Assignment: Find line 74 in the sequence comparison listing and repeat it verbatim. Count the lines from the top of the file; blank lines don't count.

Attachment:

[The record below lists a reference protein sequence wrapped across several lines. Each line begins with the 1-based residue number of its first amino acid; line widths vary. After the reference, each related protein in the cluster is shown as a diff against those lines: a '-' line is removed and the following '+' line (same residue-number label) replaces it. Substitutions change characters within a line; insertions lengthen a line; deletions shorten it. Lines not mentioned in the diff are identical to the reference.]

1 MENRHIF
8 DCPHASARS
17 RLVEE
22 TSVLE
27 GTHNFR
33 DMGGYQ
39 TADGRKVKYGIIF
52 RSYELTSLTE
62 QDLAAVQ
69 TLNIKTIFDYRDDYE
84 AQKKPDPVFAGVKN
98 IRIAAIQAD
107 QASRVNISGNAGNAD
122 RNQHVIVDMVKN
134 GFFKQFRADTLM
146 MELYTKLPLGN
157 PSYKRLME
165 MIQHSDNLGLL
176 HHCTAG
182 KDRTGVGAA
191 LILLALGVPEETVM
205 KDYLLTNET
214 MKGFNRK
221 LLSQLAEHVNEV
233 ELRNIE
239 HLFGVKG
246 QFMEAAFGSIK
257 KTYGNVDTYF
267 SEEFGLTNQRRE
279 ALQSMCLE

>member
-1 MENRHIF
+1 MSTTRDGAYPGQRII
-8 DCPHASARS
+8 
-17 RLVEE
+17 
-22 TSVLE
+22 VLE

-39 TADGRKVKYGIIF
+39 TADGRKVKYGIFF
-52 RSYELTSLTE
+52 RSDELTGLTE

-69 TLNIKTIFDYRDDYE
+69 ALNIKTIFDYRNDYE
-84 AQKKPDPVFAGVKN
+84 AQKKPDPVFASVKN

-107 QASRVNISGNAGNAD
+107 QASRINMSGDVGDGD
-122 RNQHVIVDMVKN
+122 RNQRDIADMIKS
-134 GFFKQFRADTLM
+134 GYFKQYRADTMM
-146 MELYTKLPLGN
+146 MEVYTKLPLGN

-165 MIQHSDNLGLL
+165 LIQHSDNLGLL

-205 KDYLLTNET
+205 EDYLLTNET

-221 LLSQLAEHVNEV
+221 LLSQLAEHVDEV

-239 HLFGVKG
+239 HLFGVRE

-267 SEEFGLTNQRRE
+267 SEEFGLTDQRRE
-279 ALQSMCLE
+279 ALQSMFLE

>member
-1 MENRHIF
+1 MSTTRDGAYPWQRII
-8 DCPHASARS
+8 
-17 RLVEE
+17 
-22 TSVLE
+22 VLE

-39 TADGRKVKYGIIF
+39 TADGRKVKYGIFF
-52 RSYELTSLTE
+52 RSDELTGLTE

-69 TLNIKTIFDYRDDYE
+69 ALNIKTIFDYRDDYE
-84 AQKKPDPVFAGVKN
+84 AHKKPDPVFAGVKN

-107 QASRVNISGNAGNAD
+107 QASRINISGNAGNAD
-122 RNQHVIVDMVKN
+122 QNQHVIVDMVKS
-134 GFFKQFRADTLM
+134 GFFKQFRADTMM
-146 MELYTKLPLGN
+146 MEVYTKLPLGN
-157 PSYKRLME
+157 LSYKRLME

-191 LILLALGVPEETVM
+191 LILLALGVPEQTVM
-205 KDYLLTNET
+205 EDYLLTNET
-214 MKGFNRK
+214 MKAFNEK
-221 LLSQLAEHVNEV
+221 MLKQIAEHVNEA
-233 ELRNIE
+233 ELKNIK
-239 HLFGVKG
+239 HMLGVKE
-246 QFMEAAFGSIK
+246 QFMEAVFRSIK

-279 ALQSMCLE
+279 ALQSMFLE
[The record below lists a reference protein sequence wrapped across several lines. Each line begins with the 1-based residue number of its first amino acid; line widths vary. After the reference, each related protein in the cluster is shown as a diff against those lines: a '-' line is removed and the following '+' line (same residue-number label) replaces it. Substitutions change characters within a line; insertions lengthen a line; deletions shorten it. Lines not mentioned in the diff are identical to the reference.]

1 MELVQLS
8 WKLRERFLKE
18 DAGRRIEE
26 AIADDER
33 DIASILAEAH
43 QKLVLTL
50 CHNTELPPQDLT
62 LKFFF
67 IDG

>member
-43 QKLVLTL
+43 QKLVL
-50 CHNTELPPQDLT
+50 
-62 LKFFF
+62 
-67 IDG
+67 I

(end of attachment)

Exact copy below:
-17 RLVEE